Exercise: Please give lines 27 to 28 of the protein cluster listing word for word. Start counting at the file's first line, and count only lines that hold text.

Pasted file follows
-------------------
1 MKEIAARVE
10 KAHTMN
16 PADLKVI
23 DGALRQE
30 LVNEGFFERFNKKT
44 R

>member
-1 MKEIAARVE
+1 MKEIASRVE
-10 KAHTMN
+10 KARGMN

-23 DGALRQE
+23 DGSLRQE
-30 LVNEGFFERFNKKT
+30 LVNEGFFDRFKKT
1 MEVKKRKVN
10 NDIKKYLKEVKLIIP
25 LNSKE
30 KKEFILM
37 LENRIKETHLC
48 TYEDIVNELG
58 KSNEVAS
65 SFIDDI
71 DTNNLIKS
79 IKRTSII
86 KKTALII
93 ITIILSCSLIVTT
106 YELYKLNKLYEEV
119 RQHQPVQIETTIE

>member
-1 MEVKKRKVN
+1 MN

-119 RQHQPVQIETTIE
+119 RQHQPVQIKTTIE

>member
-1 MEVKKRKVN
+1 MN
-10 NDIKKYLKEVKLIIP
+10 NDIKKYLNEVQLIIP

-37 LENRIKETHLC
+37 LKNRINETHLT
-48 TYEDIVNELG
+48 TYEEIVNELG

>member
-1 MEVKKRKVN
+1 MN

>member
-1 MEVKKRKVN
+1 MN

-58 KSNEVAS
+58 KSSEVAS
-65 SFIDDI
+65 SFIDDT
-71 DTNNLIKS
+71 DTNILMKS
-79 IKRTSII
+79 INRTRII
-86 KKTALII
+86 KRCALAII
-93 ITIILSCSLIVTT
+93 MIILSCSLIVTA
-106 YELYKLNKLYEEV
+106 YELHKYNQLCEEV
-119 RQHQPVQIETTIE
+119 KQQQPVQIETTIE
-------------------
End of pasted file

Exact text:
93 ITIILSCSLIVTT
106 YELYKLNKLYEEV